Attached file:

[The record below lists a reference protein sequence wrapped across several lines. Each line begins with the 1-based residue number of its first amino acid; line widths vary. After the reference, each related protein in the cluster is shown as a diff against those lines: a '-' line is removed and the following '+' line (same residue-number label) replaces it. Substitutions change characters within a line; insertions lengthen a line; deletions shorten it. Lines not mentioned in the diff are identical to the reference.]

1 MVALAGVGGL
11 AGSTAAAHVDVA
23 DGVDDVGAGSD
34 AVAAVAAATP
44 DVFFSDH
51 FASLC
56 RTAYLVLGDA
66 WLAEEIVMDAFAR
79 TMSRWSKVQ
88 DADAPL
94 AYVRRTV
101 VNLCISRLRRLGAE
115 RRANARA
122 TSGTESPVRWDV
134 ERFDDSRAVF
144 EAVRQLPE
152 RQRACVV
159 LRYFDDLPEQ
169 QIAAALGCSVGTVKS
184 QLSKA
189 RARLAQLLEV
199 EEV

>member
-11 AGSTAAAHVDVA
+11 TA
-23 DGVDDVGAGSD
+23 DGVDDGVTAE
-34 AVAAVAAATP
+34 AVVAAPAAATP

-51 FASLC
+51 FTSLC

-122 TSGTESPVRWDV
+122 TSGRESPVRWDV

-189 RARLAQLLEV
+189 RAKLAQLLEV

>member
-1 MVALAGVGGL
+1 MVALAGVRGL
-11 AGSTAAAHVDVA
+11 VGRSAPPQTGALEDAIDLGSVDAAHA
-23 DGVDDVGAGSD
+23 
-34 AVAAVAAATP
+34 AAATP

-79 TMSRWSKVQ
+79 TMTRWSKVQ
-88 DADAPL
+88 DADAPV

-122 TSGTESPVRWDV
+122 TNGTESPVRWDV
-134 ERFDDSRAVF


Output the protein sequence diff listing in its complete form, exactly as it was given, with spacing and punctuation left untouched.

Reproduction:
[The record below lists a reference protein sequence wrapped across several lines. Each line begins with the 1-based residue number of its first amino acid; line widths vary. After the reference, each related protein in the cluster is shown as a diff against those lines: a '-' line is removed and the following '+' line (same residue-number label) replaces it. Substitutions change characters within a line; insertions lengthen a line; deletions shorten it. Lines not mentioned in the diff are identical to the reference.]

1 MVALAGVGGL
11 AGSTAAAHVDVA
23 DGVDDVGAGSD
34 AVAAVAAATP
44 DVFFSDH
51 FASLC
56 RTAYLVLGDA
66 WLAEEIVMDAFAR
79 TMSRWSKVQ
88 DADAPL
94 AYVRRTV
101 VNLCISRLRRLGAE
115 RRANARA
122 TSGTESPVRWDV
134 ERFDDSRAVF
144 EAVRQLPE
152 RQRACVV
159 LRYFDDLPEQ
169 QIAAALGCSVGTVKS
184 QLSKA
189 RARLAQLLEV
199 EEV

>member
-11 AGSTAAAHVDVA
+11 TA
-23 DGVDDVGAGSD
+23 DGVDDGVTAE
-34 AVAAVAAATP
+34 AVVAAPAAATP

-51 FASLC
+51 FTSLC

-122 TSGTESPVRWDV
+122 TSGRESPVRWDV

-189 RARLAQLLEV
+189 RAKLAQLLEV

>member
-1 MVALAGVGGL
+1 MVALAGVRGL
-11 AGSTAAAHVDVA
+11 VGRSAPPQTGALEDAIDLGSVDAAHA
-23 DGVDDVGAGSD
+23 
-34 AVAAVAAATP
+34 AAATP

-79 TMSRWSKVQ
+79 TMTRWSKVQ
-88 DADAPL
+88 DADAPV

-122 TSGTESPVRWDV
+122 TNGTESPVRWDV
-134 ERFDDSRAVF